Twenty-four hours a day, Showtime brings feature films, sports and entertainment events, and original programming to the televisions, laptops and mobile phones of more than 25 million subscribers. And where does all that content originate? From the offices of Globecomm in Hauppauge, New York.
Back in 2005, Showtime needed to find a new home, after operating for nearly 30 years from a facility owned by Viacom. Viacom Chairman Sumner Redstone had decided to spin off the CBS broadcasting network and Showtime was part of the corporate package. Globecomm was already running a video-on-demand network it had developed for Showtime, and it was natural to include our company among bidders for a new Showtime broadcast center. We won that bid – and had just 12 months to design and integrate a broadcast center in our building and put it on the air.
Channel Cutover and Mother Nature
A great deal of ingenuity went into the design and a great deal of planning went into the nerve-wracking job of cutting over broadcast from the old center to the new. Thanks to that hard work, it took just a couple of hours to transition 25 standard digital channels, 3 HD channels and 1 analog channel to our building. What we did not plan on was a massive rainstorm with gale force winds that hit shortly afterward. It made headlines by knocking out part of the New York City subway system. Globecomm’s headquarters flooded with an inch of water throughout the building and three feet in our teleport. But if you were a Showtime viewer, you never knew it happened.
As the media revolution gathered momentum, Showtime moved with it. In 2011, it introduced Showtime Anytime, an authenticated app for existing subscribers, followed by the Showtime app in 2015. They have since gained millions of subscribers. To serve the new requirement, Globecomm expanded the broadcast center by nearly 7,000 square feet to accommodate an advanced streaming management and monitoring center, where staff run services and route content on the public internet.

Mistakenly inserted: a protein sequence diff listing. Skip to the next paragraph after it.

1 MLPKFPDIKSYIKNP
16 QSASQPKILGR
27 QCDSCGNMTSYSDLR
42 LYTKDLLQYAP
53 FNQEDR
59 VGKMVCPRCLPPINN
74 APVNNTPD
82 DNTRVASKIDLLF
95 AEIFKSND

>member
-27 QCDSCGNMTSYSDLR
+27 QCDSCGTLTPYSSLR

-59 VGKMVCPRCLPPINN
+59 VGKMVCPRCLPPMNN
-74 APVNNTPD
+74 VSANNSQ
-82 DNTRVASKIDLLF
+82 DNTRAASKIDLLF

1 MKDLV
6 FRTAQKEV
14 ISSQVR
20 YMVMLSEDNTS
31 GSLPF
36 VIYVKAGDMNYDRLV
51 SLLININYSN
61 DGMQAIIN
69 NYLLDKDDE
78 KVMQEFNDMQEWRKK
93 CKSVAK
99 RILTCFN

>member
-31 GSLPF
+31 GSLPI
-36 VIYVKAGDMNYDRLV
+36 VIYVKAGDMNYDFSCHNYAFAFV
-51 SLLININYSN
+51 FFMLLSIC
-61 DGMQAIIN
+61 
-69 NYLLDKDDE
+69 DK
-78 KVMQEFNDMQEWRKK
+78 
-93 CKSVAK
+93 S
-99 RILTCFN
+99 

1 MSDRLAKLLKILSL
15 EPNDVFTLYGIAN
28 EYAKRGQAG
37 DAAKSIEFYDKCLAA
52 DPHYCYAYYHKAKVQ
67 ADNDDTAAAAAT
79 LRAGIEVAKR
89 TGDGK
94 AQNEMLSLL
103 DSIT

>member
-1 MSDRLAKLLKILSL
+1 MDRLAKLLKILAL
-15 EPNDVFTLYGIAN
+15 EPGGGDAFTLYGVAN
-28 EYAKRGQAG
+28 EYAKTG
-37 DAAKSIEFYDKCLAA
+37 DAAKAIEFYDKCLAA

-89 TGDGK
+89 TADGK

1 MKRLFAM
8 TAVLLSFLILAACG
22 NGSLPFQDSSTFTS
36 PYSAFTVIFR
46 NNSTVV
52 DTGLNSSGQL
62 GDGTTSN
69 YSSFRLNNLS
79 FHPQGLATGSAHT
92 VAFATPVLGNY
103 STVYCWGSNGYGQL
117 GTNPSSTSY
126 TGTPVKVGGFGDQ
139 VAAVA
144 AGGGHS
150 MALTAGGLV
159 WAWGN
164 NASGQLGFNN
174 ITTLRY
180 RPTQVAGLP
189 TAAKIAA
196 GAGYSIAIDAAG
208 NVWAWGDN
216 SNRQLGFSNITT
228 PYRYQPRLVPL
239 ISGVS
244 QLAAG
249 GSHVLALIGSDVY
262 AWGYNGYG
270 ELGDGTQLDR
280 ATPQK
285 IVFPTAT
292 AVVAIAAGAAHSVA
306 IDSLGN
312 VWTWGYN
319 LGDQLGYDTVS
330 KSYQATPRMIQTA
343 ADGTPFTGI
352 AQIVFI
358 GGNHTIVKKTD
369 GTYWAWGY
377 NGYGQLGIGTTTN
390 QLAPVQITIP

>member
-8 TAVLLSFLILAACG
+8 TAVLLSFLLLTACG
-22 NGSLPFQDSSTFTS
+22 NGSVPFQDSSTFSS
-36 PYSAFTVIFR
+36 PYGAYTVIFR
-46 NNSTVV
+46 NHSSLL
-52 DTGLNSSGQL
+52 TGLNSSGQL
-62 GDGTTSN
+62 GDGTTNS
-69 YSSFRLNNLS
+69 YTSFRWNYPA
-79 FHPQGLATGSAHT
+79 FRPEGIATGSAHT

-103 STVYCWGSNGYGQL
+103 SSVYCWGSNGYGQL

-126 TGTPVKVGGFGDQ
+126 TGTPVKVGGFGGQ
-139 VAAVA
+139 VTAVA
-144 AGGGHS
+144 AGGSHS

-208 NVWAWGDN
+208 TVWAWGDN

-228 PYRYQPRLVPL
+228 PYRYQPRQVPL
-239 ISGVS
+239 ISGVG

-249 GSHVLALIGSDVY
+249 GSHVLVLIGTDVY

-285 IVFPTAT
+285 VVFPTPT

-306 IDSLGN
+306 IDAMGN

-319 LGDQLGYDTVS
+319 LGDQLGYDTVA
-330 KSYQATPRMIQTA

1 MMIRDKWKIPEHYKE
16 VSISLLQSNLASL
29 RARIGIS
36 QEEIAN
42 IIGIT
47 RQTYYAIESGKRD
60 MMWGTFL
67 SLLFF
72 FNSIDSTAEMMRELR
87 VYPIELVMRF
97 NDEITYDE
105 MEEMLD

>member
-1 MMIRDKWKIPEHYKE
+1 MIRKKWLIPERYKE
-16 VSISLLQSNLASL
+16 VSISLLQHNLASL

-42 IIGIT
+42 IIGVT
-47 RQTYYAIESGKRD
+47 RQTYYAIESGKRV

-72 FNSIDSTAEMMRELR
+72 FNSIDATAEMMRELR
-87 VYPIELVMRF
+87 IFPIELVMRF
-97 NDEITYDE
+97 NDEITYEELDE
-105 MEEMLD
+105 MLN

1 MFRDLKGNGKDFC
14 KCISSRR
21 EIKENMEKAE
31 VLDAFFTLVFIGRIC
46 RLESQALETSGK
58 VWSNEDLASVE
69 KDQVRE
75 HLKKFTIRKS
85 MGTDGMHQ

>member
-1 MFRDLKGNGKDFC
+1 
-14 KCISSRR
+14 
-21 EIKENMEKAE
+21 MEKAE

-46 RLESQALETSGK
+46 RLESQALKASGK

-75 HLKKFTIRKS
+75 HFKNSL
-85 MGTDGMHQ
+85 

Quite a few of them are Globecomm employees. From the six Globecomm staff supporting Showtime in 2007, the support group has grown to more than 20 people. They are quality control and digital media operators, master control operators, VOD technicians and broadcast technicians. A senior broadcast engineer and integration technicians manage a continuous refresh cycle for the technology. By turning to Globecomm for staffing, Showtime gets the best of both worlds: access to the skills and experience it needs to run a changing business, and the ability to keep its own operation lean.
This story is adapted from a full-length case study. Read the case study.
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